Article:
Greenpeace ‘Save the Arctic’ Lego Movie Pulled from YouTube

July 15, 2014 at 1:32 am (Uncategorized) (, , , , , , , )

It looks like LEGO and its corporate pals are more offended by a video than by the idea of Shell’s plan to drill for Arctic oil. Despite the real risk of a terrible and unstoppable oil spill in icy, pristine waters, Shell is determined to plunder every last drop of oil it can.

Just like it’s not OK for a tobacco company to market to children, an oil company has no place promoting its brand on kids’ toys. So that’s why we’re asking LEGO to show the world – and our children – that an ethical company won’t work with Shell.

LEGO said last week that it’s “determined to leave a positive impact on society and the planet”. So are we! That’s why we’re working together to protect our oceans, rainforests and the Arctic.

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The Warner Bros. corporation, the film production company behind the “The Lego Movie” based on the famous toy brand, has forced YouTube to remove an online video created by environmental campaigners at Greenpeace designed to expose the troublesome relationship between the company that makes the popular building blocks and a dangerous push for Arctic drilling by Shell oil.

Greenpeace had taken issue with Lego’s ‘offshore drilling’ themed toy set, created in conjunction with Shell and featuring its logo, and last month—as part of a larger campaign to ‘Save the Arctic‘ from offshore oil and gas drilling—initiated an effort designed to expose and end the relationship.

As part of the campaign, Greenpeace created an animated online video which used the Shell-themed Lego pieces as a set to show a devastating offshore oil spill in the Arctic. According to the group, “The film depicts an Arctic made entirely of LEGO, and imagines an oil spill in this beautiful and pristine part of the world. In real life, big oil company Shell plan to drill in the Arctic, with the very real risk of a huge oil spill that would destroy this unique ecosystem.”

After receiving nearly 3 millions hits in less than a week, however, the video was pulled from YouTube sometime on Thursday. According to Greenpeace, it was Warner Bros. specifically that pushed for its removal.

And the note on YouTube page where the video was states: “This video is no longer available due to a copyright claim by Warner Bros. Entertainment.”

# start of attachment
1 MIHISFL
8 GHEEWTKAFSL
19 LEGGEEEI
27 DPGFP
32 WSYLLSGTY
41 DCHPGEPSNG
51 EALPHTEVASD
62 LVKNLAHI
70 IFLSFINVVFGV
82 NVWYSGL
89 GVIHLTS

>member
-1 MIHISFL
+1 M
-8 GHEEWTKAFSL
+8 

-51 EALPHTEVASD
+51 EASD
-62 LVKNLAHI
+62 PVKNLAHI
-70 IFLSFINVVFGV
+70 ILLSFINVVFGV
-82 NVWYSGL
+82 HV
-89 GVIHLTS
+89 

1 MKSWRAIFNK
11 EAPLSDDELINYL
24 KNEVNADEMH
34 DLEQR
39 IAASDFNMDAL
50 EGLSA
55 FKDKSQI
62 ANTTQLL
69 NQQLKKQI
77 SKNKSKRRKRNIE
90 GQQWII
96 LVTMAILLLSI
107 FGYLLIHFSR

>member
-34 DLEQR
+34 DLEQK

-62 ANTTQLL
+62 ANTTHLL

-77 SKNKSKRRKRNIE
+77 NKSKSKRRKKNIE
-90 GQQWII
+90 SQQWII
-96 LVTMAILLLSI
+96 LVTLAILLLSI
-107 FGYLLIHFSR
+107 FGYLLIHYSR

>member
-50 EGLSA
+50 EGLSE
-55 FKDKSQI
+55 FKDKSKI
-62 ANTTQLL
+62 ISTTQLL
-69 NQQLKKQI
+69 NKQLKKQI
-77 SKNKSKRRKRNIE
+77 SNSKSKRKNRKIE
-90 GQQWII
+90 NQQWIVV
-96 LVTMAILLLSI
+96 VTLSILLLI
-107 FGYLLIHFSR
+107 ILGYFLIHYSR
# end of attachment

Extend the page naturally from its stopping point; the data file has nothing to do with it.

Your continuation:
by Good German on July 11, 2014 in News
500px-LEGO_logo.svgCopyright or censorship? Or both?

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The coming oil crisis.

June 2, 2008 at 5:59 am (Uncategorized) (, , , , , , , )


An oil crisis is looming, are you scared? Can you imagine what would happen and are you prepared for it?? Are you really ready, to carry the groceries home every-week??? All by yourself????!!!!

Within the energy profession there are groups (e.g., ASPO, ASPO-USA) grappling with the challenge of “Peak Oil.” While the efforts of Al Gore and others have raised awareness of the threat of global warming, society is not in any way prepared for the imminent decline in global oil production.

In the near term, declining production will impact certain countries more than others. Cantarell, the largest field in the western hemisphere, is declining rapidly. Over the next couple of years, Mexico’s economy will be hard-hit.

Without imports, the USA’s domestic oil reserves would be exhausted in three years at the current rate of consumption. The Oil War option is losing favor. Technological breakthroughs will be too slow and voluntary conservation will be too shallow to avert widespread disruption of economic activity, especially transportation and consequently food. Lacking the political will to make conscious, rapid, drastic changes, Americans will be subjected to Mother Nature’s adjustments; She did not negotiate with the Mayor of New Orleans; nor will She negotiate the American Way of Life when Saudi Arabia’s Ghawar field collapses of its own accord.

Liquid fuel substitutes (tar sands, coal-to-liquids, oil shale, surprisingly even ethanol and biodiesel) are carbon intensive and will only exacerbate global warming. Plus they cannot be scaled up on a timely basis.

It would take one new nuclear power plant every week until 2050 to fill the oil gap. Minor detail, uranium shortages would emerge long before 2050, unless as yet unproven breeder reactors come on line soon.

While it will take time, direct conversion of solar radiation to electricity (photovoltaics and concentrating solar power) can be scaled up. One viable sustainable alternative also exists for repetitive travel (e.g., commuting — more than half of all urban transport). It is the rapid build-out of solar powered electric vehicles on fixed guideways (the “podcar”). A continuous solar array, well within the width of the guideway, is sufficient to provide 100% of the power required for this efficient form of high capacity transit.

http://www.oilcrisis.com

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